In this case, the place where the damage occurred was clearly Austria, where the claimant had registered trademark rights that could be infringed since local users could access the google.de site and, through it, encounter the defendant's alleged infringing use. Since infringement of an Austrian registered trademark and damage in Austria were in issue, the courts best suited to deal with the action were naturally those in Austria. While the Court did not refer to the claimant specifically since it was giving guidance on a general point of law, it gave a clear lead that the Austrian courts should be entitled to hear the action on the basis that Austria was the place where the damage had occurred or may occur.
There could be an alternative jurisdiction, though, in "the place of the event giving rise to the damage". This too was attractive on the basis that relevant evidence could also easily be gathered there. Where the alleged infringement involved the display, on a search engine website, of an advertisement using a keyword identical to the claimant's registered trademark, it was the advertiser's registration of the keyword and use of it through the search engine platform for commercial purposes that constituted the relevant action. The place of that action, however, would not necessarily be the place where the defendant's server is based, since there would inherently be some uncertainty about that which would undermine the principle of predictability and foreseeability in jurisdiction matters. Instead, the Court held, the place of establishment of the advertiser should be deemed the place where "the activation of the display process" was decided. That was, in this case, Germany.
The Court therefore ruled that in cases of alleged infringement of a trademark registered in a member state through the use of an identical keyword on a search engine website operating under a ccTLD, the claimant could sue in either the member state of the trademark registration, or in the member state where the defendant-advertiser was based.
Notably, the defendant in this case had not registered WINTERSTEIGER as a keyword on google.at. It may perhaps have thought, however, that Google's German platform was a sufficiently safe distance from the claimant's registered Austrian trademark rights.
Such an approach rather ignores the trickle-down nature of Internet activities, though, particularly in countries with the same language, and the Court's decision that this case was justiciable in the country of the claimant's rights, since that was where the damage would occur, is not really surprising.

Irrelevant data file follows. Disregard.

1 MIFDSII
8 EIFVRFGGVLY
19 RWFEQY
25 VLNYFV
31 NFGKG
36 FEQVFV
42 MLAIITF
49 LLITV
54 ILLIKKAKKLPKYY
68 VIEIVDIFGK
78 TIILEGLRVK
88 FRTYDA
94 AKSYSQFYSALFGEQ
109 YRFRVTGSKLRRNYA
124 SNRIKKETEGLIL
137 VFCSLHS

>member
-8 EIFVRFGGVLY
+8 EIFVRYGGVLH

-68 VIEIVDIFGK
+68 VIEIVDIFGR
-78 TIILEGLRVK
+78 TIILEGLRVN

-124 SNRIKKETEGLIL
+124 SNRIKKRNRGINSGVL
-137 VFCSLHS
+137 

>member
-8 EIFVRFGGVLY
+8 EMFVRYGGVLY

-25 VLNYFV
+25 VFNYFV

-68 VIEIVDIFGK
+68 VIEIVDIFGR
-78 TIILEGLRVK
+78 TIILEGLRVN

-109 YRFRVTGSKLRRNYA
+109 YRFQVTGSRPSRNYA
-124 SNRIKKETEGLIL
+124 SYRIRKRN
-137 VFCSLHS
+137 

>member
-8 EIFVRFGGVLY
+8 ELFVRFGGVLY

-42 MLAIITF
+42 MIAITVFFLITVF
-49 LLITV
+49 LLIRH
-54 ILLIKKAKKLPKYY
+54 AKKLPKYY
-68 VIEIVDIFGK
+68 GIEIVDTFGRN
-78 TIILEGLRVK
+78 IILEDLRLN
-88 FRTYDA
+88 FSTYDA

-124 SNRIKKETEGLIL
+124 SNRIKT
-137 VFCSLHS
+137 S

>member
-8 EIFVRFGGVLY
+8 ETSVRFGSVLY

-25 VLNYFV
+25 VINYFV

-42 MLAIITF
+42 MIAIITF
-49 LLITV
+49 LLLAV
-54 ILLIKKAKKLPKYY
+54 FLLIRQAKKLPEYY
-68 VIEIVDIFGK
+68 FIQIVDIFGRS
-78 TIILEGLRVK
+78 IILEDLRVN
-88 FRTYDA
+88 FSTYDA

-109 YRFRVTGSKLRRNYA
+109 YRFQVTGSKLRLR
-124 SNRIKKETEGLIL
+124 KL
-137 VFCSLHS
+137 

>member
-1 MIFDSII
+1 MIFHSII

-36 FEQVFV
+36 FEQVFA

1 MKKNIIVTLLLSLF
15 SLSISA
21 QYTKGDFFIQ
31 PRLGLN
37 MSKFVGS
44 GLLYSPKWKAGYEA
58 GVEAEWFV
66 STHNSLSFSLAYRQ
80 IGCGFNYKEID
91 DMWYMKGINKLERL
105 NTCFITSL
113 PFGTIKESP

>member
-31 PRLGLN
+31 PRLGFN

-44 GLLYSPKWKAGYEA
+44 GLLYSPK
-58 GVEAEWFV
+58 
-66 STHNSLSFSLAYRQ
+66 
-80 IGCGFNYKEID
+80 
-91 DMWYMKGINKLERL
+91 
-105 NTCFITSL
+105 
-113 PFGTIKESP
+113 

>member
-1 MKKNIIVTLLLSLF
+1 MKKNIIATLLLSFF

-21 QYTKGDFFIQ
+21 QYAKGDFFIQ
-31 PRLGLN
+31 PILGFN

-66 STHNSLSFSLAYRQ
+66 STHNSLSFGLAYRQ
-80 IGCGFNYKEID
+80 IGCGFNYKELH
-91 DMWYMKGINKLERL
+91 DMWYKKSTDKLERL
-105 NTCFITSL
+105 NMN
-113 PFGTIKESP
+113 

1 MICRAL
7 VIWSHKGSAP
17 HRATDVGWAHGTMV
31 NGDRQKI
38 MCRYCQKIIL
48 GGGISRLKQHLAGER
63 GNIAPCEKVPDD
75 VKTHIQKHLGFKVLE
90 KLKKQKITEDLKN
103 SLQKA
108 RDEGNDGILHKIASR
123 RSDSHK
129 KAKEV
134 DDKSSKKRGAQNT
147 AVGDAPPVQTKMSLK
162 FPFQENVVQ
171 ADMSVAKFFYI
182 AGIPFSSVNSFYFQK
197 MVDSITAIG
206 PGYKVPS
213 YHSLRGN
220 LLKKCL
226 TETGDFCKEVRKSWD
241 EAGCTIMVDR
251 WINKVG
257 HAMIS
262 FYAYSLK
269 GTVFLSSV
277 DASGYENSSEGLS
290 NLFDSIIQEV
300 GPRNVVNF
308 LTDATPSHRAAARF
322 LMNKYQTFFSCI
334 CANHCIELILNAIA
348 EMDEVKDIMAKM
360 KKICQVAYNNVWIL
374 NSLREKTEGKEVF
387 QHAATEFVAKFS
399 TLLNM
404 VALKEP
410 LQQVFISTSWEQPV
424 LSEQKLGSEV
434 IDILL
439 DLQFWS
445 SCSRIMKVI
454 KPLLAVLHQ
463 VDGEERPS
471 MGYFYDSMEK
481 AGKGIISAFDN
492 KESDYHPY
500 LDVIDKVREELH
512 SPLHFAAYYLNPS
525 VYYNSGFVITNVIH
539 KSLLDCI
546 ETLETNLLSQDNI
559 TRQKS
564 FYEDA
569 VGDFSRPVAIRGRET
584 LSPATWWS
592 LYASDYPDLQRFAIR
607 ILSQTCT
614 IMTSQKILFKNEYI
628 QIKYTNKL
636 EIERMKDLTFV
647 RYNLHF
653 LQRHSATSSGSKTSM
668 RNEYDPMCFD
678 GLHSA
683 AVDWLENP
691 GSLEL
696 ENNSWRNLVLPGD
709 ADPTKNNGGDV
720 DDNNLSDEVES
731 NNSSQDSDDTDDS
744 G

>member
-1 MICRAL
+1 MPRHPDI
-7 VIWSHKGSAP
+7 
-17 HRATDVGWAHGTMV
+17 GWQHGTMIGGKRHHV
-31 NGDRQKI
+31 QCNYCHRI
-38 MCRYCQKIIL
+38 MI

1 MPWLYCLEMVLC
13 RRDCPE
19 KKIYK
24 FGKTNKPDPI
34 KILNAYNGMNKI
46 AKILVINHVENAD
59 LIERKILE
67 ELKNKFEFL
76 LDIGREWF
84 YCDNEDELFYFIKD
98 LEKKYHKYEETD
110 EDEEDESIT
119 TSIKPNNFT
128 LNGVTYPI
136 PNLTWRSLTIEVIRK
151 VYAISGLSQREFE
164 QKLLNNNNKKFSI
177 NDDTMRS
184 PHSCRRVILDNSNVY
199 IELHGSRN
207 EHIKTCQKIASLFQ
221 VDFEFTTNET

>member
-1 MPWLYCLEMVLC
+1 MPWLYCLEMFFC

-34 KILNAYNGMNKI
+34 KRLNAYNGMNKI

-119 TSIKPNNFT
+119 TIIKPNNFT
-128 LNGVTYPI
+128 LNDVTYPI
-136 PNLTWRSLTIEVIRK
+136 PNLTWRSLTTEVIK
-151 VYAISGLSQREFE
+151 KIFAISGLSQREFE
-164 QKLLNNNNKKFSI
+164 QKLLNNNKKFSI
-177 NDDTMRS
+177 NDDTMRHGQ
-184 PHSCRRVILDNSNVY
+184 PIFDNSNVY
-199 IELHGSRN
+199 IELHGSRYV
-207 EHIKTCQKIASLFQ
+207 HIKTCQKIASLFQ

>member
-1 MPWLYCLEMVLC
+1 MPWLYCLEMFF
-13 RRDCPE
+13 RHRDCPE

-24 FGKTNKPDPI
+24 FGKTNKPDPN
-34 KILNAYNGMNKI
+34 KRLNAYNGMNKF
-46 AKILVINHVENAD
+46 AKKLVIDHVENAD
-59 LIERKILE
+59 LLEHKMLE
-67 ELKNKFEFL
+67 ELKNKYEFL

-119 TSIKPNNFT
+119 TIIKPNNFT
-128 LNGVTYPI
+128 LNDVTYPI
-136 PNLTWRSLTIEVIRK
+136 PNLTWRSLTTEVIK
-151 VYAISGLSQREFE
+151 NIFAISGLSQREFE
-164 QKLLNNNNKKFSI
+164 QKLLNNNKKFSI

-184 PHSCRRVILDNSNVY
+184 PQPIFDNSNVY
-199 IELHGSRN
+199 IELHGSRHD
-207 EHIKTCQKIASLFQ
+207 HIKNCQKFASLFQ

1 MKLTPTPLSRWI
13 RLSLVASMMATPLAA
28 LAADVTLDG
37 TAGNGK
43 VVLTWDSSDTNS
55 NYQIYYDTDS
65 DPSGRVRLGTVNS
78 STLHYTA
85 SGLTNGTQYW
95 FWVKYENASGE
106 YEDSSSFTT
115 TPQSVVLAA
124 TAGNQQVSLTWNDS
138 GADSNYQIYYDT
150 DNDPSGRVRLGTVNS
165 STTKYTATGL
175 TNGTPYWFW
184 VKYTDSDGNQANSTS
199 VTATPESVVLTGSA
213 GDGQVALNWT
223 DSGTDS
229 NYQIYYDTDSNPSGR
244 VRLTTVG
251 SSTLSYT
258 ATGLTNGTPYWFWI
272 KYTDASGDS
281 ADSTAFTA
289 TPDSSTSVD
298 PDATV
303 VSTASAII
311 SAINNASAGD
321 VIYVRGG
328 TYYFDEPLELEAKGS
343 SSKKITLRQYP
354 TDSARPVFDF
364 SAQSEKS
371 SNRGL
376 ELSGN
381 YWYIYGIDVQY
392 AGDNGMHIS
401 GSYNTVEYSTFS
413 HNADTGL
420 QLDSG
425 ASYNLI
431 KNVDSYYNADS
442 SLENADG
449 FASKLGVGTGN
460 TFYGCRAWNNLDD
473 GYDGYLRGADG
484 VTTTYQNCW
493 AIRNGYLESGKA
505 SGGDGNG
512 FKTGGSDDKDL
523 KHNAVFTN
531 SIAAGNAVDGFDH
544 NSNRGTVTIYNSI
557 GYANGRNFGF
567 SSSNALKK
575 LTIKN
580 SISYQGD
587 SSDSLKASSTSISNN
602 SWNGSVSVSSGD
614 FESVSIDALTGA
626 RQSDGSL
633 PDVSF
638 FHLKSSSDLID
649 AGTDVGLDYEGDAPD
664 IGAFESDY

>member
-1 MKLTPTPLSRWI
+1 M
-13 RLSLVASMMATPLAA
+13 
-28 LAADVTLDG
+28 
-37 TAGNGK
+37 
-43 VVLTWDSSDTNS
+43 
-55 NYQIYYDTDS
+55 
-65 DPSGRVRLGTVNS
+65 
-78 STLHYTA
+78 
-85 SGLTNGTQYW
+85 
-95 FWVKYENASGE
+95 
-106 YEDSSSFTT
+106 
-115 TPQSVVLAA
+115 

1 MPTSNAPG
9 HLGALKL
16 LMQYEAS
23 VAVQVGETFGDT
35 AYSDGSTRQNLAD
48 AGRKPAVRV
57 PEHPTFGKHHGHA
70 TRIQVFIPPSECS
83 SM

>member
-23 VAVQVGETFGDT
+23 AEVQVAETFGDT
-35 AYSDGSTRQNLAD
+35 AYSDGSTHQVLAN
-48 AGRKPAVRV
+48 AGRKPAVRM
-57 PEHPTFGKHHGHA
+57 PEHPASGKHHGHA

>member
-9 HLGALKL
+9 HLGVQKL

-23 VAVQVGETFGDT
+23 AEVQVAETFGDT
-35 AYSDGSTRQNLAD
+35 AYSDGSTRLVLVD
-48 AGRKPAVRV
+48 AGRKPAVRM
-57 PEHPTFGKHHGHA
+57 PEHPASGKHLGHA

Interestingly, the Court's approach tends to reflect the concern of the civil law system for facilitating the gathering of evidence, which is more commonly a judge-led process in civil law member states. In common law states, such as the UK, the burden is on the parties to support their case, and the question of where that exercise would prove easiest is only one factor among many that the courts might take into account. Nonetheless, the obvious sense of suing in a jurisdiction where a comprehensive case is easiest and cheapest to run would resonate in virtually any court.
This case dealt with the very specific question of ccTLDs and national rights, and there are unanswered questions, therefore, as to what the appropriate forum would be if suing on otherwise similar facts, but in relation to keyword use on a TLD accessible in any country, including situations where rights exist in multiple member states. It seems most likely that the same principles as applied in this case would also apply to a case where the keyword use was through a TLD-namely, the place of damage and of the event giving rise to damage would still be determinative if the claimant did not want to sue in the defendant's place of domicile.
These issues do not apply to actions based on CTMs, of course, since the cascading rules for jurisdiction in CTM infringement matters are set out wholly in the CTMR. Even there, though, it is possible to sue in the place of infringement provided the claimant is content not to seek an EU-wide injunction. The Court's guidance on the place of the event giving rise to damage is still, therefore, relevant to CTM infringements, and this decision is likely therefore to be of wide interest to parties and practitioners in IP disputes in Europe.